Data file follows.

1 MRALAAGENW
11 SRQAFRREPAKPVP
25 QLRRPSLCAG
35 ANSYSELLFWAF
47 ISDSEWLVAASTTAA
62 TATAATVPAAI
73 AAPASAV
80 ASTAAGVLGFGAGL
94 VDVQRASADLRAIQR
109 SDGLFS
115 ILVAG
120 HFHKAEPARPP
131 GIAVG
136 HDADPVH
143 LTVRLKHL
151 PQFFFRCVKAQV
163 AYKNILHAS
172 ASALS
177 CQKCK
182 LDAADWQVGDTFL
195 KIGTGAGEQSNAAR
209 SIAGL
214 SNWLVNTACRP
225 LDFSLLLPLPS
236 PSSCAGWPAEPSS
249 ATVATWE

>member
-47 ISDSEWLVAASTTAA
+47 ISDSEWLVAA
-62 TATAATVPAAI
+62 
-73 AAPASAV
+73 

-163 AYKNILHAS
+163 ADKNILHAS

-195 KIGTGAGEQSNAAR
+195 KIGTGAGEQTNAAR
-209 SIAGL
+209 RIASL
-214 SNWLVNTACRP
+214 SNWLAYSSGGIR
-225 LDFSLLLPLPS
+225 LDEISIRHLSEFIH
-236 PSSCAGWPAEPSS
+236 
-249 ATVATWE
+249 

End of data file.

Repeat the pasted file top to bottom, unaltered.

1 MRALAAGENW
11 SRQAFRREPAKPVP
25 QLRRPSLCAG
35 ANSYSELLFWAF
47 ISDSEWLVAASTTAA
62 TATAATVPAAI
73 AAPASAV
80 ASTAAGVLGFGAGL
94 VDVQRASADLRAIQR
109 SDGLFS
115 ILVAG
120 HFHKAEPARPP
131 GIAVG
136 HDADPVH
143 LTVRLKHL
151 PQFFFRCVKAQV
163 AYKNILHAS
172 ASALS
177 CQKCK
182 LDAADWQVGDTFL
195 KIGTGAGEQSNAAR
209 SIAGL
214 SNWLVNTACRP
225 LDFSLLLPLPS
236 PSSCAGWPAEPSS
249 ATVATWE

>member
-47 ISDSEWLVAASTTAA
+47 ISDSEWLVAA
-62 TATAATVPAAI
+62 
-73 AAPASAV
+73 

-163 AYKNILHAS
+163 ADKNILHAS

-195 KIGTGAGEQSNAAR
+195 KIGTGAGEQTNAAR
-209 SIAGL
+209 RIASL
-214 SNWLVNTACRP
+214 SNWLAYSSGGIR
-225 LDFSLLLPLPS
+225 LDEISIRHLSEFIH
-236 PSSCAGWPAEPSS
+236 
-249 ATVATWE
+249 